Why We Serve – Black History Month 2021

Board member Anthony Ewell with his uncle Larry Tripplett and son Anden

Photo provided by Anthony Ewell | Next-generation McDonald’s owner and new RMHC Bay Area board member Anthony Ewell (right) is building on his uncle Larry Tripplett’s (middle) 20-year history of feeding Ronald McDonald House families. “Family is everything to me,” said Anthony, pictured here with his uncle and son Anden (left).

It was never a question of whether RMHC Bay Area board member Anthony Ewell would spend his career feeding people and giving back to his East Bay community.

“I grew up in a culture of giving,” said the local McDonald’s franchise owner, who watched his uncle and mentor Larry Tripplett feed Ronald McDonald House families every Friday for more than 20 years at Stanford.

“I’ve been on the assembly line packaging those meals,” said Anthony, who joined the RMHC Bay Area board in 2020 just before the pandemic hit. “Seeing firsthand the look on families’ faces … just to bring a smile to their faces during a challenging moment, during a crisis, that brings happiness to us.”

Black History Month Reflections: Q&A with Board Member Anthony Ewell

Q: Why do you think it is important to celebrate Black History Month?

A: Black history is very important to me. We all have to know where we come from, and we can use history to actually make a better future.

Q: Thinking about this moment, reflecting on 2020 – what do you hope we learn from history as we build our future?

A: Most importantly, I hope we all learn to love one another. There’s a lot of animosity out there and I think it stops us from creating organic relationships and (focusing) on doing the right thing. I think when everyone learns how to love one another, then we’ll really be able to sit down at the table and dig in deep on doing what’s right.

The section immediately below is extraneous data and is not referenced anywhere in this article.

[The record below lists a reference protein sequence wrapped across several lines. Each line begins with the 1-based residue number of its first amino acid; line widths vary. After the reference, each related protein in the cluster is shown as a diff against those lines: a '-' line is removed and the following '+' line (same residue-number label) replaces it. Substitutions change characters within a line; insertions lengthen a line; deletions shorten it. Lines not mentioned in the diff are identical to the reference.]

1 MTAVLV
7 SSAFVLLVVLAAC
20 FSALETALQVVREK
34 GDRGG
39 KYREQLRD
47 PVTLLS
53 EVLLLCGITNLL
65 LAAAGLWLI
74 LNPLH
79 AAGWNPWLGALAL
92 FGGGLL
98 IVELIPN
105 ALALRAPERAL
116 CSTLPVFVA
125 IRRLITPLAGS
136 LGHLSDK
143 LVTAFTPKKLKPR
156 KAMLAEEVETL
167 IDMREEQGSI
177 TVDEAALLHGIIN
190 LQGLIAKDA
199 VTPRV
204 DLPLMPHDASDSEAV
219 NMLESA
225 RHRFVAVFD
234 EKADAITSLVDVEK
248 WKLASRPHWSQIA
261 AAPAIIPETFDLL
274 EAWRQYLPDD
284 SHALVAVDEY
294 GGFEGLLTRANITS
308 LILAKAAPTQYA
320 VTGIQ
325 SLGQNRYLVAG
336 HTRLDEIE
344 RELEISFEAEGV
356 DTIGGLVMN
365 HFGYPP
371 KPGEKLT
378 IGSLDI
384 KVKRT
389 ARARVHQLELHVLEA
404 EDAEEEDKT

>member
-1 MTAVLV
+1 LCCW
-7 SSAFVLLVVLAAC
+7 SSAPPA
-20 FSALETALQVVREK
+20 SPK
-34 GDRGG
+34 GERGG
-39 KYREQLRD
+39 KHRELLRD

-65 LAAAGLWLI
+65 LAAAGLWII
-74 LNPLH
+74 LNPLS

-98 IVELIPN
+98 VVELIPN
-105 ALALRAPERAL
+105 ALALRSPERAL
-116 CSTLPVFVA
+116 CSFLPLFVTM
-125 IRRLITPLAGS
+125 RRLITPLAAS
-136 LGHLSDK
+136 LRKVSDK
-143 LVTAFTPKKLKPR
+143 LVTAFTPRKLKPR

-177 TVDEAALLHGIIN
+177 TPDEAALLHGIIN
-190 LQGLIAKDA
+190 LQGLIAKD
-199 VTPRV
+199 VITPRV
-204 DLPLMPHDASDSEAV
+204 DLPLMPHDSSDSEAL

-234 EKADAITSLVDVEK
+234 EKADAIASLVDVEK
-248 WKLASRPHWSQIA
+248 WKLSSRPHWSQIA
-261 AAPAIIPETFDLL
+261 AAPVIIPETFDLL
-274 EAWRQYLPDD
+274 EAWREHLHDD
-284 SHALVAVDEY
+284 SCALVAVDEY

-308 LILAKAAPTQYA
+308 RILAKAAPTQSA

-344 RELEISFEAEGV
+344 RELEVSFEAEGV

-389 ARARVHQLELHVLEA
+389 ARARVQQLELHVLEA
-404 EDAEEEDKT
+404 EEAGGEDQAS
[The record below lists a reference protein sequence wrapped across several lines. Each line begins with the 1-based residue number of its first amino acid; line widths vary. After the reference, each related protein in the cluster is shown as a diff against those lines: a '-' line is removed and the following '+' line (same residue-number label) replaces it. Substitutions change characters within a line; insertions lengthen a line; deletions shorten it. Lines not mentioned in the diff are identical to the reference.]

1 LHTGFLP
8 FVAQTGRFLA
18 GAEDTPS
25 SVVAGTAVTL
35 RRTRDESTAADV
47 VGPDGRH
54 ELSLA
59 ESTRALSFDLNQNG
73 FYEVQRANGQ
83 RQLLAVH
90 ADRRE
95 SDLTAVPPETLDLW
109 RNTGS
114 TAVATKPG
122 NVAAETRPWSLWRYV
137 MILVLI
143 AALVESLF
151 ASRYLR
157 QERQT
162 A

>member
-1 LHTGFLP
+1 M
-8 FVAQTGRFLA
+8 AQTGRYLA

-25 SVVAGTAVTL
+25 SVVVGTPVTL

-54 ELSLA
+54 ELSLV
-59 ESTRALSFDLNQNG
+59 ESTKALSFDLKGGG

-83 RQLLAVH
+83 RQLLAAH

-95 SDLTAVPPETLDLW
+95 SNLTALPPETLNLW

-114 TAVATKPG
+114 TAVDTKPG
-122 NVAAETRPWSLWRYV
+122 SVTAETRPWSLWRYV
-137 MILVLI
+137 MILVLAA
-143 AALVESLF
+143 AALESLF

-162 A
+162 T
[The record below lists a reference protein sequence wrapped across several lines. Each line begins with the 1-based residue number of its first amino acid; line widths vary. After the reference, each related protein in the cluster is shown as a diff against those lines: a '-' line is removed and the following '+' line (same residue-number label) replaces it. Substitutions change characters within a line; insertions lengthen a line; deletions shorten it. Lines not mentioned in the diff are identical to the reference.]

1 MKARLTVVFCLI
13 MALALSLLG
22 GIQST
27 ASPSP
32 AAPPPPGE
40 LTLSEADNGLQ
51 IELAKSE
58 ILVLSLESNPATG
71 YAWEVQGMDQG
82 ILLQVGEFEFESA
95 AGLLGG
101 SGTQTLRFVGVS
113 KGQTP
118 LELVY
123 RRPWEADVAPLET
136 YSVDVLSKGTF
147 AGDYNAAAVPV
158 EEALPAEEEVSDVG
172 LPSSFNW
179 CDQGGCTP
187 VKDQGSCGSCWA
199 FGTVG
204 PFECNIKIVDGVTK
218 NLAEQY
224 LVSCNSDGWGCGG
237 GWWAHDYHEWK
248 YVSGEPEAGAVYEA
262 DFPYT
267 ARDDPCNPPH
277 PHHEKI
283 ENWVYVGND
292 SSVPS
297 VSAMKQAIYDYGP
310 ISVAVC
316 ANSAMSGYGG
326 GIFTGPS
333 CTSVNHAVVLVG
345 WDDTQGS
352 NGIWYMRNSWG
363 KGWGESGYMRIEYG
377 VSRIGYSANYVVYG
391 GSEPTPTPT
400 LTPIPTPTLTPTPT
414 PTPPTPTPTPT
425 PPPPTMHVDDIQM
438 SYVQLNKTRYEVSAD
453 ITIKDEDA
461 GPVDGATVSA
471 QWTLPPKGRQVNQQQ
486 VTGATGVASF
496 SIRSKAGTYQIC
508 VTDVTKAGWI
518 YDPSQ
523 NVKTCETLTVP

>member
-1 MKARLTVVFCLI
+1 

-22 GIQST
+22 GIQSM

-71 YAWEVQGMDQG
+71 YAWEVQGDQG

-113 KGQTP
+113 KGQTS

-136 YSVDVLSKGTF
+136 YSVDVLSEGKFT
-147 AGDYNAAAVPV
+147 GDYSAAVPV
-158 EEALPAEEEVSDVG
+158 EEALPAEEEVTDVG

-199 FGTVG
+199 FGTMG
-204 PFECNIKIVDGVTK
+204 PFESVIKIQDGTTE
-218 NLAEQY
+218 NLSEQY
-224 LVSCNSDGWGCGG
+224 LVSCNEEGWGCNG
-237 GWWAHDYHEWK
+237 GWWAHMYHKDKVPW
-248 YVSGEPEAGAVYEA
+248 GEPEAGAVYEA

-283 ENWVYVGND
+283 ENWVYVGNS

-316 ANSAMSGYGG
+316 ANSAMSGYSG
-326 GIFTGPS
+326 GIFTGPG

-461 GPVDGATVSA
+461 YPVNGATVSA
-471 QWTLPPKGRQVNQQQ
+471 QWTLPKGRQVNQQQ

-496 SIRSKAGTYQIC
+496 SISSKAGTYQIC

Q: Which Black leaders have influenced you most?

A: As a civil rights leader, it would definitely be the Dr. Martin Luther King, Jr. I’m mostly impressed with how he led through is relationship with God. His spiritual connection, I believe, led him to do the right thing — advocating not only for Black/African Americans’ equality but for equality for all, for everyone. That’s what I hold in the highest regard.

Q: Do you find Dr. King’s influence showing up in your own leadership?

A: Yes. I try to be fair. The decisions that we make daily can’t all be about oneself. You have to make decisions that are going to have the greater impact, in a positive way, for everyone. So that’s how I try to lead — not to be selfish but to give selflessly. That’s one thing that resonates with me the most when it comes to Dr. King.

Q: 2020 was a big year to join the board; what are you most proud of about your board service?

The thing that I am most proud of is … everyone answering the bell for the (Give for Kids) challenge that was put out to the board (to collectively give $500,000 to support RMHC Bay Area’s COVID-19 relief efforts). For me personally, I ventured out, brought people in, and we were able to make that connection in Oakland and start feeding families at the children’s hospital. Learn more about our new Feed the Love Oakland program.

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